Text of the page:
Addicted to Life

Death as a concept was introduced by a slightly batty friend of my parents who had been asked to babysit. I don’t remember all the details, I just remember her earnest explanation of war and how everyone was eventually going to kick the bucket. I wasn’t ready. (I’m still not ready.) My parents came home to a five-year-old wailing her head off. I don’t want you to die! They never asked her to babysit again.

Realizing no one lives forever was my version of being told Santa Claus wasn’t real. Now that I knew life was finite, I dedicated the rest of my life to finding ways to prolong my time on earth without adding unnecessary risks.  Ha! I wish. I don’t smoke and I drink very little, but my true vices are sugar and salt. Both of these are just as likely to steer me on my way to kingdom come while a dozen nutritionists look on in horror, but what a way to go, eh?

Two weeks ago, Siquijor went from a quiet, untouched paradise to a scary, dangerous place. Two promising young women were cut down in the prime of their lives, all because a crazy bloke was running around tripping balls, leaving devastation in his wake. It hit very close to home, because this is the sort of thing that is only supposed to occur in a gritty metropolis, not a magical, carefree island like Siquijor. Most of the time we shrug off these scenarios, believing they will never happen to us or anyone we know.  Then tragedy strikes and it suddenly feels like we’re all just waiting for a piano to fall on our heads.

I don’t care too much for the term “war on drugs,” because it sometimes detracts from what matters. It’s not just about the drug itself, who’s providing it, and who’s allowing the whole mess to proliferate. “War on abuse” would be more apt, because it’s the misuse of the substance that’s at the heart of the problem.

This war is not new. People know that drug abuse is bad. The information is out there and has been, for decades. It is an established fact that too much of anything, even ketchup, is bad. Substance abuse has torn families apart, wrecked friendships and ruined lives. There shouldn’t be a grey area when it comes to abusing anything, be it substances, finances or authority.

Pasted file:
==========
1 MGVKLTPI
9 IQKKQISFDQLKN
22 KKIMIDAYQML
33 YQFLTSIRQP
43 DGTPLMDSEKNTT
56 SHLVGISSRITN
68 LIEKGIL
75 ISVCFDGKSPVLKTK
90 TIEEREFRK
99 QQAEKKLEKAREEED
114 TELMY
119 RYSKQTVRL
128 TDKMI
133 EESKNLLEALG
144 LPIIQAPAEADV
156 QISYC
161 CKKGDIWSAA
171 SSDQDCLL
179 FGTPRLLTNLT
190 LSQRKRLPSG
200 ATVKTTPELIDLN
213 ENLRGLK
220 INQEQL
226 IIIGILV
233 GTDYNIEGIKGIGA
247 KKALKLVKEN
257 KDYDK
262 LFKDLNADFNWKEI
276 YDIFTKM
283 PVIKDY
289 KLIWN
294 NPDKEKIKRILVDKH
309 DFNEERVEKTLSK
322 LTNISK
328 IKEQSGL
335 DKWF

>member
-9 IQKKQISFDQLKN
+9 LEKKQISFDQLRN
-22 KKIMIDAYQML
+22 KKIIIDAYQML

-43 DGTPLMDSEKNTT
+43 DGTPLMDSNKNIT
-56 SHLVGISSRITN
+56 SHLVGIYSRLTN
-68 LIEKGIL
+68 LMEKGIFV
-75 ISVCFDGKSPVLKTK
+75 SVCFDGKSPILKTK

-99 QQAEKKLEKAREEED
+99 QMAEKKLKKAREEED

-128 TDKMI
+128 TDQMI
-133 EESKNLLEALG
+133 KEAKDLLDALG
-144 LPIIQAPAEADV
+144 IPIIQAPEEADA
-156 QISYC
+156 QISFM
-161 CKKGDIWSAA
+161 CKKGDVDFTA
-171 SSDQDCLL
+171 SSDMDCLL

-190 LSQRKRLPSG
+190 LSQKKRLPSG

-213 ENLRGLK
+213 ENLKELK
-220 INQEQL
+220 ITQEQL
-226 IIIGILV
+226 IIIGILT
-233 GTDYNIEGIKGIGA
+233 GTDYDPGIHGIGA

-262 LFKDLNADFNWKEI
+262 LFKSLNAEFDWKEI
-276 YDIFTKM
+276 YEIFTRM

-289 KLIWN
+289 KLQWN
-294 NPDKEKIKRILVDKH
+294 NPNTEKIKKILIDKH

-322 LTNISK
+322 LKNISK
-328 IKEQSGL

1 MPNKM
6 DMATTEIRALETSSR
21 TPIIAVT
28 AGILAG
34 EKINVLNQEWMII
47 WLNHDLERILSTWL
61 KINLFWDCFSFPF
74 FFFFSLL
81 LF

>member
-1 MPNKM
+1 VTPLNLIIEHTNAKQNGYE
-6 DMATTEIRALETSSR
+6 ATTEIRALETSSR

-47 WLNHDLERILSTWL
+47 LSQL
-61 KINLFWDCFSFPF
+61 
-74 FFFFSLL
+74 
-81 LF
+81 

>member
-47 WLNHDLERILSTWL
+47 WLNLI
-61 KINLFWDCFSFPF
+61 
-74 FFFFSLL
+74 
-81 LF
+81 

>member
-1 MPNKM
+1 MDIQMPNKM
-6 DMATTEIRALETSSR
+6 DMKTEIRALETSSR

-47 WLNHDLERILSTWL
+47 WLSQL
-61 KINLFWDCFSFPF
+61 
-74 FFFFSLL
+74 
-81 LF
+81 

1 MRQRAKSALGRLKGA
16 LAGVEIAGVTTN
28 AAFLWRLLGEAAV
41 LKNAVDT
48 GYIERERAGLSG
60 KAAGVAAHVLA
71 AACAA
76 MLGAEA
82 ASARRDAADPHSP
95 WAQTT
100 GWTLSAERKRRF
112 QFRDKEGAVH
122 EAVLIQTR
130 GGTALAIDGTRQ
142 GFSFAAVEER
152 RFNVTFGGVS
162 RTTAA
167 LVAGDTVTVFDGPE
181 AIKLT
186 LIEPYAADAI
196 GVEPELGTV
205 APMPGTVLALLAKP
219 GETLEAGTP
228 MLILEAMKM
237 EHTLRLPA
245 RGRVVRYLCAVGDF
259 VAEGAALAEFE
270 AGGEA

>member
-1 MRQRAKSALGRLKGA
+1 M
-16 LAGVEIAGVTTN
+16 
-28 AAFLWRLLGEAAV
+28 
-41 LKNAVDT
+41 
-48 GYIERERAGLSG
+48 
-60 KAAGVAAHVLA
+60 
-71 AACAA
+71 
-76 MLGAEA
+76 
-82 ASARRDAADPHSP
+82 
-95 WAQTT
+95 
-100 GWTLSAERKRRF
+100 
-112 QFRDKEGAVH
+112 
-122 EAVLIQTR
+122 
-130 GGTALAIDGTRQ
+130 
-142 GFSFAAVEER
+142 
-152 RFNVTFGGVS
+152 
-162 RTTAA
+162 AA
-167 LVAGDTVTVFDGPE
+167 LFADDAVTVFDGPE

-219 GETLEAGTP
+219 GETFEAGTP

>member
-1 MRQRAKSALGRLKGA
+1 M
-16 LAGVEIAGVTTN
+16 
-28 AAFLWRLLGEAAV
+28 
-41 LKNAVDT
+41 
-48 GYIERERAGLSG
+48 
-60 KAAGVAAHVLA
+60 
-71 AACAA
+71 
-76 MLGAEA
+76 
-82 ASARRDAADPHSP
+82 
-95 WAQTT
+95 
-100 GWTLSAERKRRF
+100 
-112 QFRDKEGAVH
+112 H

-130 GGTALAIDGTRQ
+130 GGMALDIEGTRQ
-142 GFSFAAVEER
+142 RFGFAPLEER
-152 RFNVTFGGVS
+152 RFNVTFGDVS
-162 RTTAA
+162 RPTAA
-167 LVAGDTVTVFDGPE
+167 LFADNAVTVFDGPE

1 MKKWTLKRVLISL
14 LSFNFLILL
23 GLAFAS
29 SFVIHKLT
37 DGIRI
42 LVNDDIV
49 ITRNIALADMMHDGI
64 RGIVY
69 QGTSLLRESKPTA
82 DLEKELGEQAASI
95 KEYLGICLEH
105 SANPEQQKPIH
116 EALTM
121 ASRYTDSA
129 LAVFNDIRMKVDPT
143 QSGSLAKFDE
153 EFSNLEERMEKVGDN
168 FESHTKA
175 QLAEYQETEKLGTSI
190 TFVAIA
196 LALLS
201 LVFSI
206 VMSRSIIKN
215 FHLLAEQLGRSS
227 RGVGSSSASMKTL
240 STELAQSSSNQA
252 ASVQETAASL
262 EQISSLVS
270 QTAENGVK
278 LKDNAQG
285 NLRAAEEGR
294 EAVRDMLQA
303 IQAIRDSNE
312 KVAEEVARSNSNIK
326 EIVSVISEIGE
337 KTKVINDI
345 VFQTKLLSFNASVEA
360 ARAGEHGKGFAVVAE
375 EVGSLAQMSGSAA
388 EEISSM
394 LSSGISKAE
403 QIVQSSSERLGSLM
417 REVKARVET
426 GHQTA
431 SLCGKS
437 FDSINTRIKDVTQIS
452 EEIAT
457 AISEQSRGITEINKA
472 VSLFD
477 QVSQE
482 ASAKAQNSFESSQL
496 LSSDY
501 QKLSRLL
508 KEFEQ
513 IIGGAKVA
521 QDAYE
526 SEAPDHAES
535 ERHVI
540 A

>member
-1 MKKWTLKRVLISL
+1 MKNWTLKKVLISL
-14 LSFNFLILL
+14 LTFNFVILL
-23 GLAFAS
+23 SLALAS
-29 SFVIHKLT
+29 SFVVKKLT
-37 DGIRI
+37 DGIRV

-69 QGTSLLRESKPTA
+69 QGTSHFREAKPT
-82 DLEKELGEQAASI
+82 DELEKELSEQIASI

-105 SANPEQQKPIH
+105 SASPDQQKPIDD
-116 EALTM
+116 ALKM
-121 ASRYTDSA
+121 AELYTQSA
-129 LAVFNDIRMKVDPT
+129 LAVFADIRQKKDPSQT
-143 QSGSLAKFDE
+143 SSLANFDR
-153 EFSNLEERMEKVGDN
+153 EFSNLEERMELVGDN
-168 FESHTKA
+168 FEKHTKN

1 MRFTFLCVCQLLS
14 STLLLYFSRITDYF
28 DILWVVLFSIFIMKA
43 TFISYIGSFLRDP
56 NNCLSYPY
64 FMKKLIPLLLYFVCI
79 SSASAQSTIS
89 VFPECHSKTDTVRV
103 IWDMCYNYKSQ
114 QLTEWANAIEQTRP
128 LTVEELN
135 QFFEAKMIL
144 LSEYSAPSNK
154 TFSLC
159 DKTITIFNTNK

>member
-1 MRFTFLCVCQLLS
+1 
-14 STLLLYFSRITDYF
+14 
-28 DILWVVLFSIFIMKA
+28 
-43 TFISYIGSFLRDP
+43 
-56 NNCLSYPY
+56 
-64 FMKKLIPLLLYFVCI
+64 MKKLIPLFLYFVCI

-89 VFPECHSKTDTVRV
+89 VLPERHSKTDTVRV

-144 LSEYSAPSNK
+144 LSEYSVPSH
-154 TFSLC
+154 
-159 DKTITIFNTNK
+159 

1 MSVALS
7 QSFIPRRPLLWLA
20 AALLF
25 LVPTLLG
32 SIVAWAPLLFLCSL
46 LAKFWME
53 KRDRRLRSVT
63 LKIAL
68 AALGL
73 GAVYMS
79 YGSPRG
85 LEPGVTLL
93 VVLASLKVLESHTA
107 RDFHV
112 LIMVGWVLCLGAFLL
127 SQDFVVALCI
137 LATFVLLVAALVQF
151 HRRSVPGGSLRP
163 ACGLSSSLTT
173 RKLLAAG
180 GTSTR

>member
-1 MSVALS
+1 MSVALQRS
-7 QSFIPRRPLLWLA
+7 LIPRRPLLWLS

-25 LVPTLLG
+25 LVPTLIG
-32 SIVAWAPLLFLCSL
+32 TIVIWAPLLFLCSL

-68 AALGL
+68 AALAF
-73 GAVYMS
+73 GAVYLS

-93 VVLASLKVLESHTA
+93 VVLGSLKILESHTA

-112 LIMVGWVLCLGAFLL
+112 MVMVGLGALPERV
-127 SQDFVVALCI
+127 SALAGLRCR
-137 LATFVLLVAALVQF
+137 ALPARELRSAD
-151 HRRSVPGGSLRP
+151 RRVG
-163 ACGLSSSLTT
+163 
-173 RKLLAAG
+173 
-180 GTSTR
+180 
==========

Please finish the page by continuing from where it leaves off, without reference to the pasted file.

It’s a good thing a spotlight has been cast on the abuse of drugs – both illegal and pharmaceutical – and the toll it takes, but when did we become so incapable of managing ourselves, the government feels it has to step in? When did our battle cry become “save us from the evils of crystal meth, oh Philippine government?”

This is not a nanny state. Looking to a higher power to take major responsibility for the war on drugs, when that higher power is already caught up in navigating the obstacle course of Philippine politics – with its reams of red tape, pork barrel land mines, and the double whammy of corruption and incompetence – amounts to nothing more than a hail Mary. It’s a battle we are likely to lose if we decide that killing is the best and only answer. So far, it is an answer. Not much of one, but it’s something. To some it’s an attractive solution because the results are instant, but killing causes too much collateral damage for it to be the definitive answer to a very difficult problem.

The war on abuse starts with us. We have a duty to govern ourselves, too. This is about us as individuals, and how much accountability we are willing to shoulder. The president cannot be held solely answerable for eradicating the irresponsible. No one is holding a gun to our heads, forcing us to partake. It’s the choices we make that makes all the difference.


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